Three county commissioners have resigned since 2006 during corruption investigation
The Florida Sun-Sentinel - May 27, 2009
WEST PALM BEACH, FL - Palm Beach County needs a full-time, independent government watchdog empowered to clean up public corruption, according to a state grand jury report. Three county commissioners and two West Palm Beach commissioners getting swept up in a federal corruption investigation prompted a review by the state grand jury. The grand jury was asked to make recommendations for restoring public trust in local government. The lead proposal released Wednesday calls for establishing an Office of Inspector General, modeled after a position created to clean up corruption in Miami-Dade County. The office could "ferret out waste, fraud and abuse in county governance," said State Attorney Michael McAuliffe. The grand jury also called for changes to the way Palm Beach County borrows money and buys land. In addition, the grand jury recommended changes to state law to make it easier to prosecute public officials for corruption. Setting up a hot line and creating a Palm Beach County ethics commissioner were among the other changes proposed by the grand jury. The grand jury was not pursuing individual criminal charges, but was determining whether acts of corruption and misconduct could be addressed through existing enforcement programs and, if not, what tools are needed. Its findings offer a way to heal the "crisis of trust" resulting from the ongoing federal investigations, McAuliffe said. "What is needed now is the aftercare ... restoring health to our community," McAuliffe said. "This can be an opportunity to do good." McAuliffe and the 21-member grand jury conducted a three-month review to explore ways to stop corruption in Palm Beach County.
The dozens of witnesses who appeared before the grand jury included county commissioners and other elected officials as well as business leaders and government employees, according to the report. McAuliffe still could pursue corruption charges of his own. He said Wednesday that his "public integrity unit" has matters under investigation. Creating the new inspector general position could be a tough sell when Palm Beach County faces a potential $90 million budget shortfall. McAuliffe said the position would "pay for itself" by helping curtail corruption and waste. "We can't afford not to do it," McAuliffe said. County Commission Chairman Jeff Koons said the county would review the grand jury's recommendations. But he questioned whether creating the inspector general position was necessary. "We had some individual commissioners take bad actions, [but] it hasn't shown that there is a systemic corruption in our system," Koons said. County Commissioner Jess Santamaria countered that Palm Beach County needs to follow the grand jury's recommendations. "Business as usual is no longer an option. Things have got to change," said Santamaria, who replaced imprisoned Tony Masilotti on the commission. "Any type of scrutiny, any type of overseeing should be welcomed."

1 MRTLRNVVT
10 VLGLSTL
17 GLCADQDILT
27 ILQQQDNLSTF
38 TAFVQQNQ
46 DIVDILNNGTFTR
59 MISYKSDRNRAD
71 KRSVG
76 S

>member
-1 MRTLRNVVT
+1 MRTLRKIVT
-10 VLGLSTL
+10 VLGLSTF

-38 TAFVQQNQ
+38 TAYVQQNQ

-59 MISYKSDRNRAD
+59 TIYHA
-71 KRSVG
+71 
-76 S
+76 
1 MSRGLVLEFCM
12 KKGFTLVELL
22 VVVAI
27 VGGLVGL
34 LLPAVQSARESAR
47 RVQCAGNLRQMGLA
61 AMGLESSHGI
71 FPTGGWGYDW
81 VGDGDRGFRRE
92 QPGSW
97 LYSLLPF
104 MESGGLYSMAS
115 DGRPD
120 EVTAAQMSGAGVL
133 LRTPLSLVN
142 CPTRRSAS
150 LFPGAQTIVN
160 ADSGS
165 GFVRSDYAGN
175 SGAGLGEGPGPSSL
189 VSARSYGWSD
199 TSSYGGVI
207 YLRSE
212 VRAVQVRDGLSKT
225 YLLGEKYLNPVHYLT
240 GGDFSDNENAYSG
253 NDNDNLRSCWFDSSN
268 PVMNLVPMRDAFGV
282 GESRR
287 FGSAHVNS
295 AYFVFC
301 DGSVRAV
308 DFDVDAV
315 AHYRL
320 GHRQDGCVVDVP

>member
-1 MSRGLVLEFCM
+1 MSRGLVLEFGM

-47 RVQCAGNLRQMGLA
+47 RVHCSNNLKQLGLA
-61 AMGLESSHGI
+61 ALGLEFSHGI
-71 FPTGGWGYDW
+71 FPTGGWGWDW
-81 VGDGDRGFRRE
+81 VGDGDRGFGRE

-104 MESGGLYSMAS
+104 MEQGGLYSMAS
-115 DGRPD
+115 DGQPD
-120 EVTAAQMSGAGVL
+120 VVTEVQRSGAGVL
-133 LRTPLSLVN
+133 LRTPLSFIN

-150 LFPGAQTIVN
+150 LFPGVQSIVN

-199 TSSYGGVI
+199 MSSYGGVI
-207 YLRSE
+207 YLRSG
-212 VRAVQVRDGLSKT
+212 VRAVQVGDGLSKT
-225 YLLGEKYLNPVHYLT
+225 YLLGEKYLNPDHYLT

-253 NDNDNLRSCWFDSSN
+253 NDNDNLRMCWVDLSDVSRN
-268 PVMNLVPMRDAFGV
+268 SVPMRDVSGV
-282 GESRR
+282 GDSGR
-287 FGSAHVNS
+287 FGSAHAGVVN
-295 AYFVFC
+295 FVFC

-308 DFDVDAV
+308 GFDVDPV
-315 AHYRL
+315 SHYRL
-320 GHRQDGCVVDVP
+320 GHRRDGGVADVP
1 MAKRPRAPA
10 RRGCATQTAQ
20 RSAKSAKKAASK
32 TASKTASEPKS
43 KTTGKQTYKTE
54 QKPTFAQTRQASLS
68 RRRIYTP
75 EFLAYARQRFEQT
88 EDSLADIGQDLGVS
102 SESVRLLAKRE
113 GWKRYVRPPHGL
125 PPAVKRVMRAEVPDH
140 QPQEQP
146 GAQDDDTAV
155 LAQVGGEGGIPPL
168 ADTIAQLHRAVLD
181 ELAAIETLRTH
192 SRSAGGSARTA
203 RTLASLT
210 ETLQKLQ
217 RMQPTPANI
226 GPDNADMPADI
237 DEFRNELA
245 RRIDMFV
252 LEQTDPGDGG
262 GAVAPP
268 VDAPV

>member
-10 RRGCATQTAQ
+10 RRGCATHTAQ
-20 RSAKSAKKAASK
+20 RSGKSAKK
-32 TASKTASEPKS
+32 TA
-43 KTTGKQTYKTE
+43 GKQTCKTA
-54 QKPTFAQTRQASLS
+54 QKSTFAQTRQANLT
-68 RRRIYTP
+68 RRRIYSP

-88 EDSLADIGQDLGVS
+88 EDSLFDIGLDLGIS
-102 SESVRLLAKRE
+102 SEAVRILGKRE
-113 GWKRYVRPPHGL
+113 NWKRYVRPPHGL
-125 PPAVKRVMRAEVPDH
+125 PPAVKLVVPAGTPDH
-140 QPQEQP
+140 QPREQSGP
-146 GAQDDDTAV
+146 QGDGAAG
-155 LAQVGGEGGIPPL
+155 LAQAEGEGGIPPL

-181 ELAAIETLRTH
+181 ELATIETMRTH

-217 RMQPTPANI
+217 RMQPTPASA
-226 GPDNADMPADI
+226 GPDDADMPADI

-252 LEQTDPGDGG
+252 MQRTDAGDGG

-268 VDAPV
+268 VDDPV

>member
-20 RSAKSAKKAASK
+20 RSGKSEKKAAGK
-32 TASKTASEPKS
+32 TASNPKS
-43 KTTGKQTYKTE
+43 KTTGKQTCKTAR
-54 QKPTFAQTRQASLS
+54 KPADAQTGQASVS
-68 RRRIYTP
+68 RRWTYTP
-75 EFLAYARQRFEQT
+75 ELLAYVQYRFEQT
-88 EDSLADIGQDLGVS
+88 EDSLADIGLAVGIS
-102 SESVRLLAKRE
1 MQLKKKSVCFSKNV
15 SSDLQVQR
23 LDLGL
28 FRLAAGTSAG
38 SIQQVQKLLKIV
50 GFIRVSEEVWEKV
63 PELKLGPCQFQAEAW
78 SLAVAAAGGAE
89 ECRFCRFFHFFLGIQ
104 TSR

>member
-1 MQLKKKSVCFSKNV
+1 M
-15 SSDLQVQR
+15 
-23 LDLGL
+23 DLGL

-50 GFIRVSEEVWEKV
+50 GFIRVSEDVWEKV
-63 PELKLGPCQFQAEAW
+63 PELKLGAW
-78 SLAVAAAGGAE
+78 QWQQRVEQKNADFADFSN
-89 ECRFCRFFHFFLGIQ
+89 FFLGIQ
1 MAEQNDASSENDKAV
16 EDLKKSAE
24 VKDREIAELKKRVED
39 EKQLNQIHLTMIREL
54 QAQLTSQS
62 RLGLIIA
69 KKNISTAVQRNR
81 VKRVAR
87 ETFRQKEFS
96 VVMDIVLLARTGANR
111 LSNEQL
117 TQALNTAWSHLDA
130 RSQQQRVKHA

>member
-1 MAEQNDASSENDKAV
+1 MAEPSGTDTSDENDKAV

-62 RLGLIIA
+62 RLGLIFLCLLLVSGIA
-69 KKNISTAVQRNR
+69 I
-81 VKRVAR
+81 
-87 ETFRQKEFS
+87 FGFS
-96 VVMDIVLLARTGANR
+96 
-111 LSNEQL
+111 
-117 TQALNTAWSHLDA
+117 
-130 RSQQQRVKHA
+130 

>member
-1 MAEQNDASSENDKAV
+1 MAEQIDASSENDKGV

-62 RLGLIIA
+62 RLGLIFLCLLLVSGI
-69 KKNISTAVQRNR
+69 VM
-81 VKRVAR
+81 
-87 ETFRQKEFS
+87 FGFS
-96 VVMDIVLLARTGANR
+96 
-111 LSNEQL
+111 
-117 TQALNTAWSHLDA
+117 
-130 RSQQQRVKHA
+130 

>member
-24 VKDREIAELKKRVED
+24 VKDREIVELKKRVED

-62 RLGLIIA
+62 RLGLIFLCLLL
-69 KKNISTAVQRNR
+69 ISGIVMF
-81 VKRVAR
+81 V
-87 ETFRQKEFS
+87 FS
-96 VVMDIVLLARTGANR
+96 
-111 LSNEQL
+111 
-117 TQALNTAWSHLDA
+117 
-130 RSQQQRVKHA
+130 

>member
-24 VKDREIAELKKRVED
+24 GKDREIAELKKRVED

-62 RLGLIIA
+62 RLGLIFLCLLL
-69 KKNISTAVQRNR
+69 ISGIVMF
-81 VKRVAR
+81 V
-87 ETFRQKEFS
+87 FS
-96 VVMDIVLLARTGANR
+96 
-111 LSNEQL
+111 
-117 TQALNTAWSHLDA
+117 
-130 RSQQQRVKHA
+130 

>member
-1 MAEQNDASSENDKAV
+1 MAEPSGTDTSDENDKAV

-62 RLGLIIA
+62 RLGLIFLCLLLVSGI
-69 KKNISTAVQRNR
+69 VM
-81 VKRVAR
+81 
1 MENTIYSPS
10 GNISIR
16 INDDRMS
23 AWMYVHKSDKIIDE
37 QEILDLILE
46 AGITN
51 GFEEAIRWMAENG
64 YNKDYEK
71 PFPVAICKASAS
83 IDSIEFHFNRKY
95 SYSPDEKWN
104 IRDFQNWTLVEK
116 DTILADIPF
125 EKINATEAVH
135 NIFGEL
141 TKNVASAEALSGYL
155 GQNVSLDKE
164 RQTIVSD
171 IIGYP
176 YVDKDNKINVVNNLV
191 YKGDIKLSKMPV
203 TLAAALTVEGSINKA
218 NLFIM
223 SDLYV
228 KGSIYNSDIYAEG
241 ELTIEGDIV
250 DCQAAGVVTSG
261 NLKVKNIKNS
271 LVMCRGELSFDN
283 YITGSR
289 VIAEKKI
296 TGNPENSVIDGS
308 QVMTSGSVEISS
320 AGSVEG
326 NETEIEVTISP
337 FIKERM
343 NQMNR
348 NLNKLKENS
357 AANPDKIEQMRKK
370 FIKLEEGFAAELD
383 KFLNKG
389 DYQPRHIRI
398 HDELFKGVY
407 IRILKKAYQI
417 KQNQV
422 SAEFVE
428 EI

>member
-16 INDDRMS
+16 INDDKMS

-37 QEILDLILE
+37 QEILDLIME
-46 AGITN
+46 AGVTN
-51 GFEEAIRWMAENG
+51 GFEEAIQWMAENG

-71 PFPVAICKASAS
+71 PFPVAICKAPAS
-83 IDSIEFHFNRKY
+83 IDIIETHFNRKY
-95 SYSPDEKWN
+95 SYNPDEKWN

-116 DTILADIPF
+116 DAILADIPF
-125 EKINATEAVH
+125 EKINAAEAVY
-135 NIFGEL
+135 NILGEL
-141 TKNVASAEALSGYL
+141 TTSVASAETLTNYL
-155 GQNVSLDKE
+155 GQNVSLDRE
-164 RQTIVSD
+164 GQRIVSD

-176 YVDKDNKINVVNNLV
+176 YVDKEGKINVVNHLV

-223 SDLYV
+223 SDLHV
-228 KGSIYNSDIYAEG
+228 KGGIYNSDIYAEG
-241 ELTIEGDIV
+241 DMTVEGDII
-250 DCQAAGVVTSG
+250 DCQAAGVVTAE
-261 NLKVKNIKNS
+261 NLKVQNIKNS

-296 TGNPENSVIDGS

In addition to creating the inspector general's office, the grand jury called for:
- Ending the practice of county commissioners appointing financial companies to a rotation that handles county bond deals. The grand jury instead called for a bids process.
- Reinstating a land valuation committee to add transparency to how the county buys and sells land.
- Toughening county rules about interactions with lobbyists and making it a criminal violation, a second-degree misdemeanor, to violate county ethics rules.